Opportunity Cost

Choosing any scarce thing forecloses other options; such lost options are economic costs. Suppose you drive a gas guzzler. Buying an extra gallon of gasoline per week may preclude an extra slice of pizza weekly, but buying the pizza instead of the gas may force you to drive less and walk more. Economists view economic (or opportunity) cost as the value of the next best option forgone because of a decision.

Opportunity cost is the value of the best alternative surrendered when a choice is made.

 Table 2  The Costs of a College Education—2001* National Averages (annual) Your Costs Tuition \$3,400 (public) \$18,200 (private) Books & misc. supplies \$1,400 Forgone income (conservatively) \$13,000 (minimum wage) Annual total \$17,800 to \$32,600 Typical total for a four-year degree \$70,200 to \$130,400 * Sources: American Council of Education, Department of Education Estimates for 2001, and author estimates and updates.

Most people think costs are measured solely by the money paid to produce or acquire goods, but opportunity costs are ultimately personal and involve far more than money alone. Have you ever estimated the cost of your education? Fill in the blanks in Table 2, which verifies that these costs extend far beyond payments for tuition and books. Consider the value of your time. Instead of studying and attending class, you could be holding a full-time job (or maybe two). You may be sacrificing better food and clothes, a nice car, and a comfortable apartment. The values of all forgone alternatives are the true costs of education. But suppose you quit school. The costs of your nice car, apartment, food, and clothing would include the sacrificed enjoyment of learning and campus life, and the higher future income and consumption your degree might have made possible.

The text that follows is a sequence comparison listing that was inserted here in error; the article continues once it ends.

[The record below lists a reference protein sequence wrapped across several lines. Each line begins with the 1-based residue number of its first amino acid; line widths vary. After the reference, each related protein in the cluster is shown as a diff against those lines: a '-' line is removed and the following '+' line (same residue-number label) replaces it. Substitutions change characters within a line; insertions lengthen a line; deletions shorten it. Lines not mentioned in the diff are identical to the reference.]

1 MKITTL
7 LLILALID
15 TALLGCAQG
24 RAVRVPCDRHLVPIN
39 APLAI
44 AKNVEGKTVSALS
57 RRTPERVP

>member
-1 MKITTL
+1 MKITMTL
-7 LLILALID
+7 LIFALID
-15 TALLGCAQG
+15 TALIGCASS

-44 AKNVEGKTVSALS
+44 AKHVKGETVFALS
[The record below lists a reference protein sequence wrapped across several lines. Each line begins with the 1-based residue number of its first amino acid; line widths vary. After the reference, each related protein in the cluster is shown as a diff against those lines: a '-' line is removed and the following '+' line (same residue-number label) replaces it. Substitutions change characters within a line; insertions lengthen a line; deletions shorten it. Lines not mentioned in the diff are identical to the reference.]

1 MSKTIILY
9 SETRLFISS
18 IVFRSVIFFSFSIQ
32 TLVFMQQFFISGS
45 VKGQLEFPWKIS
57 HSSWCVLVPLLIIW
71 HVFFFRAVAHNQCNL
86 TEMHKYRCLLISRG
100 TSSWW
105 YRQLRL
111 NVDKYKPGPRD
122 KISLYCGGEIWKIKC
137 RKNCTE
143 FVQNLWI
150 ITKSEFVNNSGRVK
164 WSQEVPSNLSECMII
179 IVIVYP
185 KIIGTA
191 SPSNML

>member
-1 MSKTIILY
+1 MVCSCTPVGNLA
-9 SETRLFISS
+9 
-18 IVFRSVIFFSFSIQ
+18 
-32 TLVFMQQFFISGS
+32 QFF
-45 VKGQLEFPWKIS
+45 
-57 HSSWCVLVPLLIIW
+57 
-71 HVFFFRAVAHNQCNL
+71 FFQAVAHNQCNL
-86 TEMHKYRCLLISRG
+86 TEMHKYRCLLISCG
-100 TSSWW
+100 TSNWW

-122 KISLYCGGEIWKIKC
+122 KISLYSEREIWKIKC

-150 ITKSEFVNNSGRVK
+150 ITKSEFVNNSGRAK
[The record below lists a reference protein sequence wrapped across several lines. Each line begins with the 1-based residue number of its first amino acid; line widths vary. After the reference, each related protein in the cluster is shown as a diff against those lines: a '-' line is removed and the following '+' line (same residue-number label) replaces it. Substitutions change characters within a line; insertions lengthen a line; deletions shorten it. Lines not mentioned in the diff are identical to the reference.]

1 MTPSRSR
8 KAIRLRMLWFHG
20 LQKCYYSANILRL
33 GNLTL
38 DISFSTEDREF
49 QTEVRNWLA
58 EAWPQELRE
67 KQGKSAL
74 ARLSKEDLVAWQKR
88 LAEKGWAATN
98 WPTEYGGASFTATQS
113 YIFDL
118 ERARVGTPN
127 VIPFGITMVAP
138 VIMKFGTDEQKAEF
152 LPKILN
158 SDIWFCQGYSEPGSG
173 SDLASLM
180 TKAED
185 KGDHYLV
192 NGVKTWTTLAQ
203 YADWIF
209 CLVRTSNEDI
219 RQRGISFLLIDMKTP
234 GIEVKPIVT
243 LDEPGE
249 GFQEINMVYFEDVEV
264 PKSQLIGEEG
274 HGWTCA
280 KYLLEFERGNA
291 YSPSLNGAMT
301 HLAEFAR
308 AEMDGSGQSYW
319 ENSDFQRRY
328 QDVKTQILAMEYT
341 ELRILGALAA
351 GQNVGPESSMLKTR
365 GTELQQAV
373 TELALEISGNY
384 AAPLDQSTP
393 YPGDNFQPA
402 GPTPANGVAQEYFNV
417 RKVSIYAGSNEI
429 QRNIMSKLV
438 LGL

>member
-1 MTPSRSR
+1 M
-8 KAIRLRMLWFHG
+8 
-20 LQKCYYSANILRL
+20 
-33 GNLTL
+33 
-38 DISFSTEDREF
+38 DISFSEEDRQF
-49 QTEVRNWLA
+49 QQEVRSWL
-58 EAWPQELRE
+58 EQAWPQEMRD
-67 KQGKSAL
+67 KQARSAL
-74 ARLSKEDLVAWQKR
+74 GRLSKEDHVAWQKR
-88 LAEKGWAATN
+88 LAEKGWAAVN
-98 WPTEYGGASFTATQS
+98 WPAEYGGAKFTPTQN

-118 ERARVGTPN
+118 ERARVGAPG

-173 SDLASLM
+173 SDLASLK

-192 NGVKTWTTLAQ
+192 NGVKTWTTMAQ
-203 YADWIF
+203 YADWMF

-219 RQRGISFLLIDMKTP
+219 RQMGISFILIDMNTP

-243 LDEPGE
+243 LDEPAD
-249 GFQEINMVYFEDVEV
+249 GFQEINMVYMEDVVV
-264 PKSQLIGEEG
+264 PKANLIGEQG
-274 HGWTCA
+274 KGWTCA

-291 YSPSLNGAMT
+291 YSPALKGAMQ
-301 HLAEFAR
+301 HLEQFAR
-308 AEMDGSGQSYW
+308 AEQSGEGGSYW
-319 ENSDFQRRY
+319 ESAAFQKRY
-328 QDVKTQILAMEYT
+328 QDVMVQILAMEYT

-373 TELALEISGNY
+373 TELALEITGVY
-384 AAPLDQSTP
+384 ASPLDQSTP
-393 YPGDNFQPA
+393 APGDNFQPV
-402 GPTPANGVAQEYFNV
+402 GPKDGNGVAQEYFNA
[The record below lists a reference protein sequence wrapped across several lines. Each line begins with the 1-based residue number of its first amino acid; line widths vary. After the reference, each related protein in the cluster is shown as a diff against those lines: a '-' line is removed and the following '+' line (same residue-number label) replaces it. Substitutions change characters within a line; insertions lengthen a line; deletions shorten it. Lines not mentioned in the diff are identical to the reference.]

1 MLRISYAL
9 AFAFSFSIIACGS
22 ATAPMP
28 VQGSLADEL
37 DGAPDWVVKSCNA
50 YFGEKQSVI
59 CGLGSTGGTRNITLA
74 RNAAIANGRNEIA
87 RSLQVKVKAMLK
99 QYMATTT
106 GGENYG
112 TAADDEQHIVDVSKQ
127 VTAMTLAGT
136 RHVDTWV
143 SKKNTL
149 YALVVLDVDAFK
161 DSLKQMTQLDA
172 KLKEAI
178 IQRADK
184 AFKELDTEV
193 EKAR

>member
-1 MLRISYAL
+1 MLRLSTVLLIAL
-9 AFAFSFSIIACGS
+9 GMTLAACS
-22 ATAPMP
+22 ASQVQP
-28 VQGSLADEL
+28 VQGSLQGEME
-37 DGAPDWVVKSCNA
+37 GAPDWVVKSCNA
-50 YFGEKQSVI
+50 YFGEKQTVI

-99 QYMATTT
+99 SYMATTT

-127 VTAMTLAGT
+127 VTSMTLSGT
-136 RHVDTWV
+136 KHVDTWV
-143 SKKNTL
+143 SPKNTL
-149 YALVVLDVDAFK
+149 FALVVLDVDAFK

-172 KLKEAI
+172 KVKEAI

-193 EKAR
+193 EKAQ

To show how broad the concept of opportunity cost is, suppose Lynn and Kelly both love Chris. Chris reciprocates both Lynn's and Kelly's love. Unfortunately, Lynn threatens to find “someone new” if Chris does not quit seeing Kelly. Soap opera fans might empathize with Chris's plight, but economists view the real cost to Chris of a relationship with Lynn as giving up Kelly, and vice versa.

What people do often differs from what they say, so economists concentrate on behavior instead of verbiage. For example, Focus 2 suggests that people usually exaggerate when describing something as “priceless”—implying that its value is so high that trying to estimate cost is futile. Fortunately, most people are very ingenious in finding and selecting good alternatives.

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